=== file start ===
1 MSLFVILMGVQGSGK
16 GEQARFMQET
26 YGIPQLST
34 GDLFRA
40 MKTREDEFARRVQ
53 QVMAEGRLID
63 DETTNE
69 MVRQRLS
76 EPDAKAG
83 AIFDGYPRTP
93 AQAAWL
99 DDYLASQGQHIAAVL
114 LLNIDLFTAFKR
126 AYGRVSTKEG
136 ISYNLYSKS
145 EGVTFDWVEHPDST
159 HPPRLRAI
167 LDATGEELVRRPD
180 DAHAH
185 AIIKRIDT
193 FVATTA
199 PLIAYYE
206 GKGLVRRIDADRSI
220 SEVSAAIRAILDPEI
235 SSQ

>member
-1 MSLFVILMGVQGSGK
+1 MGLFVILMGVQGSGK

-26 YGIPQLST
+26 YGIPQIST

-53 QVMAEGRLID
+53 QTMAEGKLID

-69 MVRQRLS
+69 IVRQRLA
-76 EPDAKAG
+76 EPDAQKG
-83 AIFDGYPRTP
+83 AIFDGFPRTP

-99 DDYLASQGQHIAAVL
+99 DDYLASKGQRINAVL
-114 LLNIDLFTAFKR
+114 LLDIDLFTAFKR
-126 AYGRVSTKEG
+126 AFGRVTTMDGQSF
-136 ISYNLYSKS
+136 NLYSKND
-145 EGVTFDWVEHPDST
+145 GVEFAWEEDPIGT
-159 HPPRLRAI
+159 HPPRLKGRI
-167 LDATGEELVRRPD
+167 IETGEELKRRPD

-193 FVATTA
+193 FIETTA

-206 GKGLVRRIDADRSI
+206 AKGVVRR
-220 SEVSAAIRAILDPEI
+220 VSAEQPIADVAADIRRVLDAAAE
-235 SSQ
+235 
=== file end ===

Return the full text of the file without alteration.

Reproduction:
1 MSLFVILMGVQGSGK
16 GEQARFMQET
26 YGIPQLST
34 GDLFRA
40 MKTREDEFARRVQ
53 QVMAEGRLID
63 DETTNE
69 MVRQRLS
76 EPDAKAG
83 AIFDGYPRTP
93 AQAAWL
99 DDYLASQGQHIAAVL
114 LLNIDLFTAFKR
126 AYGRVSTKEG
136 ISYNLYSKS
145 EGVTFDWVEHPDST
159 HPPRLRAI
167 LDATGEELVRRPD
180 DAHAH
185 AIIKRIDT
193 FVATTA
199 PLIAYYE
206 GKGLVRRIDADRSI
220 SEVSAAIRAILDPEI
235 SSQ

>member
-1 MSLFVILMGVQGSGK
+1 MGLFVILMGVQGSGK

-26 YGIPQLST
+26 YGIPQIST

-53 QVMAEGRLID
+53 QTMAEGKLID

-69 MVRQRLS
+69 IVRQRLA
-76 EPDAKAG
+76 EPDAQKG
-83 AIFDGYPRTP
+83 AIFDGFPRTP

-99 DDYLASQGQHIAAVL
+99 DDYLASKGQRINAVL
-114 LLNIDLFTAFKR
+114 LLDIDLFTAFKR
-126 AYGRVSTKEG
+126 AFGRVTTMDGQSF
-136 ISYNLYSKS
+136 NLYSKND
-145 EGVTFDWVEHPDST
+145 GVEFAWEEDPIGT
-159 HPPRLRAI
+159 HPPRLKGRI
-167 LDATGEELVRRPD
+167 IETGEELKRRPD

-193 FVATTA
+193 FIETTA

-206 GKGLVRRIDADRSI
+206 AKGVVRR
-220 SEVSAAIRAILDPEI
+220 VSAEQPIADVAADIRRVLDAAAE
-235 SSQ
+235 